Fast forward to last week. On the day of the cloning debate, a Post editorial entitled “Cloning Overkill” sang a very different tune. All the caution and outrage and commitment to “society’s ability to make distinctions” were gone. Now swept up in enthusiasm for stem cell research, the Post argued:
“The bill to ban all human cloning, proposed by Rep. David Weldon (R-Fla.), goes well beyond any consensus society has yet reached. . . . At issue is not the withholding of federal funding from research some find morally troubling; rather, the Weldon bill would criminalize the field of cloning entirely. . . . A complete cloning ban could block many possible clinical applications of stem cell research.” And the only way those “applications” will be discovered is by creating cloned human embryos for research and destruction—the very thing the paper seven years earlier had deemed “unconscionable.”
This is the way of the squishy liberals: They temporarily affirm some moral limits to scientific progress, only to cave when those limits are actually tested by a new wave of medical promises. They are putty in the hands of the less scrupulous avatars of “progress,” who use the rhetoric of limits as a tactic against those who would resist them.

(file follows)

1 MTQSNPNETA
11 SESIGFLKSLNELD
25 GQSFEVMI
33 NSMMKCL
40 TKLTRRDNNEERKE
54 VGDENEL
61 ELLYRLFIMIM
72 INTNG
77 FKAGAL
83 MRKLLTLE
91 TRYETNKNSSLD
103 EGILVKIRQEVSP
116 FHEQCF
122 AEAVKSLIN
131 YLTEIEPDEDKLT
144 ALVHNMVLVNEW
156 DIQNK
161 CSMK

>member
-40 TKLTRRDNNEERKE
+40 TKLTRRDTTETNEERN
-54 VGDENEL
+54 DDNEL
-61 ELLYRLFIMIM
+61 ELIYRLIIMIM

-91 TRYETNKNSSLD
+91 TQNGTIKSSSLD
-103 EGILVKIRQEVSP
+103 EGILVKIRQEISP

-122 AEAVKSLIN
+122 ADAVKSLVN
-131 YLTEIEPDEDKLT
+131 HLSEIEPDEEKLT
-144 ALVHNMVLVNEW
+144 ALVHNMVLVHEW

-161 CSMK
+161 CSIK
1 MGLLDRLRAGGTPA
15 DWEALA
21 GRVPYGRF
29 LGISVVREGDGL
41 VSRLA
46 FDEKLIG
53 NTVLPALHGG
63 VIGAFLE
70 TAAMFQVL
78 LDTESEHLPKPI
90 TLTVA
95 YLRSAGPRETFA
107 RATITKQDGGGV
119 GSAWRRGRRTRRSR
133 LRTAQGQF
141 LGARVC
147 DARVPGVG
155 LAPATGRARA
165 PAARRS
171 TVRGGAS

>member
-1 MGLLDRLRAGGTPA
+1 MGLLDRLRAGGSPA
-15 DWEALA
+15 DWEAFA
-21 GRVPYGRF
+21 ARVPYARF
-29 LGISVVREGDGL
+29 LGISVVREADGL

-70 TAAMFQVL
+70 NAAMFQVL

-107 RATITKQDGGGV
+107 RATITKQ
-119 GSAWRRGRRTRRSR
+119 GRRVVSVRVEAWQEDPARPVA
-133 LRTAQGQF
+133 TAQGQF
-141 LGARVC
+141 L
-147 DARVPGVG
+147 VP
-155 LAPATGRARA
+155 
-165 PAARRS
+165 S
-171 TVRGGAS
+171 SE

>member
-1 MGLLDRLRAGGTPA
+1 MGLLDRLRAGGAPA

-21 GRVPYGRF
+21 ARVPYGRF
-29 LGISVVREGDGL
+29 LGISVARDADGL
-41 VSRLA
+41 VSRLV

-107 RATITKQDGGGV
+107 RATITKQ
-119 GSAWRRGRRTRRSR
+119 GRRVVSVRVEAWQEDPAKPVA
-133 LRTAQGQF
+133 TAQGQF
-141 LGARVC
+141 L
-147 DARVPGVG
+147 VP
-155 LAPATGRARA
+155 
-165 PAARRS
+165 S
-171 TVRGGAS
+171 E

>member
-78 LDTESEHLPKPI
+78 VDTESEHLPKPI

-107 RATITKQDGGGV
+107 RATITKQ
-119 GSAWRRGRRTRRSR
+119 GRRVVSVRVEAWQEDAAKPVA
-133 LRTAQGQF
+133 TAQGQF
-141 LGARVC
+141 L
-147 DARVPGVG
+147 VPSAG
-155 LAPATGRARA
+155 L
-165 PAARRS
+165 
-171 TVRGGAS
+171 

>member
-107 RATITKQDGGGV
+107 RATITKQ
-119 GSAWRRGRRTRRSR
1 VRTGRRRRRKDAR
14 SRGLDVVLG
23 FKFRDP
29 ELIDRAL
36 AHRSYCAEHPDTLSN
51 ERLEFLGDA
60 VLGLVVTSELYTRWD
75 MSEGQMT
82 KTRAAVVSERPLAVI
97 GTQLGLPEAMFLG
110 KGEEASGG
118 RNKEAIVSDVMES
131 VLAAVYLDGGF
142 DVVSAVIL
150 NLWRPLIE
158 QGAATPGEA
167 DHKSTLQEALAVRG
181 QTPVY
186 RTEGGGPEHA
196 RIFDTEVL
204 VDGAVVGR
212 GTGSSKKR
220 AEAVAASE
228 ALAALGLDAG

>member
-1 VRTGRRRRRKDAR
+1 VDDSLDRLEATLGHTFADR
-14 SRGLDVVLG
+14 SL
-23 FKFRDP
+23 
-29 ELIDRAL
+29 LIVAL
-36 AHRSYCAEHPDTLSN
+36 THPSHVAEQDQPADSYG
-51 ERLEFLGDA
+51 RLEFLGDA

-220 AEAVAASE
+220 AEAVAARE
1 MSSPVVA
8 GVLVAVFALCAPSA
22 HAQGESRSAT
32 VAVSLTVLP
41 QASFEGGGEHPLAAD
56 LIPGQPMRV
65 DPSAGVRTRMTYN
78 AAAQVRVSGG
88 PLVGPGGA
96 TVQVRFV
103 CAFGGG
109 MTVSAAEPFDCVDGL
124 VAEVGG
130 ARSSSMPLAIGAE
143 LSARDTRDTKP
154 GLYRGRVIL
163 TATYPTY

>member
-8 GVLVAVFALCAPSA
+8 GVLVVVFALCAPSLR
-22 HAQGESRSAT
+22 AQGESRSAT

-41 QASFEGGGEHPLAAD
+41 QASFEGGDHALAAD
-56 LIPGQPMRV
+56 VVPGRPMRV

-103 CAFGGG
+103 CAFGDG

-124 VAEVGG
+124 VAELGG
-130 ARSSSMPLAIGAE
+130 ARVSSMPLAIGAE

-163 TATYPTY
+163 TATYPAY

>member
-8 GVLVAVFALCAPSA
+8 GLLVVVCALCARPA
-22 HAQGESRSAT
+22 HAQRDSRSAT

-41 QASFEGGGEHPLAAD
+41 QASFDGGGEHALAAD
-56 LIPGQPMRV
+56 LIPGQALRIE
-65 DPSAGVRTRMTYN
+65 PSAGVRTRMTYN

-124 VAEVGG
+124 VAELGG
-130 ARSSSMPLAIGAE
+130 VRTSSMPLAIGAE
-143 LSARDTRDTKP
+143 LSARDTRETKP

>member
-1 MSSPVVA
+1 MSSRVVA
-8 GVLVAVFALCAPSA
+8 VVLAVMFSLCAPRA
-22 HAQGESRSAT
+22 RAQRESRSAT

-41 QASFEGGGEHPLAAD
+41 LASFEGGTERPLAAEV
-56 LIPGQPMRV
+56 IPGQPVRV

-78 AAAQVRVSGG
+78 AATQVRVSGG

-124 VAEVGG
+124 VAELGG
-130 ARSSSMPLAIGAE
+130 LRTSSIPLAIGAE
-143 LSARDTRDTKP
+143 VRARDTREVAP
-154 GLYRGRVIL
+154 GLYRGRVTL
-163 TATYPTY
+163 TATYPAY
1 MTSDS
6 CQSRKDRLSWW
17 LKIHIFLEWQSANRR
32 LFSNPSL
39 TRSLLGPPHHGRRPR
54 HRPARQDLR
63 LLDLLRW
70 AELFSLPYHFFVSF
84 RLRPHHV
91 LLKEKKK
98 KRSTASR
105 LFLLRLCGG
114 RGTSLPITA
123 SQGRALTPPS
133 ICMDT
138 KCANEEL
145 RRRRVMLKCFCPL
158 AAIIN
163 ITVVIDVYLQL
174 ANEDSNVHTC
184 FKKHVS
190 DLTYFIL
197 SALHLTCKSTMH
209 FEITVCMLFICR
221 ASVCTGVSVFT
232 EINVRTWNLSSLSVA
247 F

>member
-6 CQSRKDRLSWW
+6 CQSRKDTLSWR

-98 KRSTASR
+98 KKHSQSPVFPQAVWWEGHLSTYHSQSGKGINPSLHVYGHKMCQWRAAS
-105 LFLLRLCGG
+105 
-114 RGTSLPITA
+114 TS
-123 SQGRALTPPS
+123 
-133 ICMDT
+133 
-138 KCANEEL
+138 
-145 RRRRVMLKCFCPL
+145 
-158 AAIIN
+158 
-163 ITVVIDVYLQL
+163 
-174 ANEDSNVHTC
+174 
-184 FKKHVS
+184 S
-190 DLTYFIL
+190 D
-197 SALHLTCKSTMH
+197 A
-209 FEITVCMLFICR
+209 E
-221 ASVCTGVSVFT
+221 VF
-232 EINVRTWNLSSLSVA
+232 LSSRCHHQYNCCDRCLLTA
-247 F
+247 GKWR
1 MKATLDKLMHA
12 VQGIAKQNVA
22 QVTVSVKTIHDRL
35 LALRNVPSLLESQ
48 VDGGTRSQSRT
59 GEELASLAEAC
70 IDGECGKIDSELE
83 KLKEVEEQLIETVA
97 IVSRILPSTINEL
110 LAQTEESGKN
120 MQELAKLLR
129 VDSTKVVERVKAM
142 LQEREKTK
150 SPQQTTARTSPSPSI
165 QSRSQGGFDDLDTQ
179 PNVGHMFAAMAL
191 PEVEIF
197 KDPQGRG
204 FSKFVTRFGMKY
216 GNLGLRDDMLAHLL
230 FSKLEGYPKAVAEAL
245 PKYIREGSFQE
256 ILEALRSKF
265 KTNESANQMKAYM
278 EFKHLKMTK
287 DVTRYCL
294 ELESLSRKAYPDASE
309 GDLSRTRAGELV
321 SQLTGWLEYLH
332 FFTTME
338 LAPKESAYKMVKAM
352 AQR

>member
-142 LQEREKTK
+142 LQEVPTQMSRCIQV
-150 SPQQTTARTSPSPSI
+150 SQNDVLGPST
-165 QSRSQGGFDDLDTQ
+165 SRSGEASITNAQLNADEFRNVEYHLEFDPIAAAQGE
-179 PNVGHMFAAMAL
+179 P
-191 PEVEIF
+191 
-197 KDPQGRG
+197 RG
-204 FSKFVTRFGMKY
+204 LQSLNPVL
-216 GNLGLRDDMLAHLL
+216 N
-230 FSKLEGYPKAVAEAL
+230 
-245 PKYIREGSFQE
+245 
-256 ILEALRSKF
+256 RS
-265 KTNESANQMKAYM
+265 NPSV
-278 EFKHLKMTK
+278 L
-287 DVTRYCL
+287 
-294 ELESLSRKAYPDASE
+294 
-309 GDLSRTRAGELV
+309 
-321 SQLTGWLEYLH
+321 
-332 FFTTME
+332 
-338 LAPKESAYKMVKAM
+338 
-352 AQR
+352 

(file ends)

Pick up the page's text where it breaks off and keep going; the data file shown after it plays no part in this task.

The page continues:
Thus, in the media crusade to win federal funding for embryonic stem cell research, advocates have made their case largely on the grounds that embryos left over from in vitro fertilization will be destroyed anyway. But the House vote shows that many pro-research congressmen are willing to go much further: 178 members (153 of them Democrats) voted to authorize the creation and destruction of cloned embryos.
Here the bait-and-switch dishonesty is remarkable. On July 27, over 200 members of the House wrote President Bush “to express our strong support for federal funding of embryonic stem cell research.” The letter continues: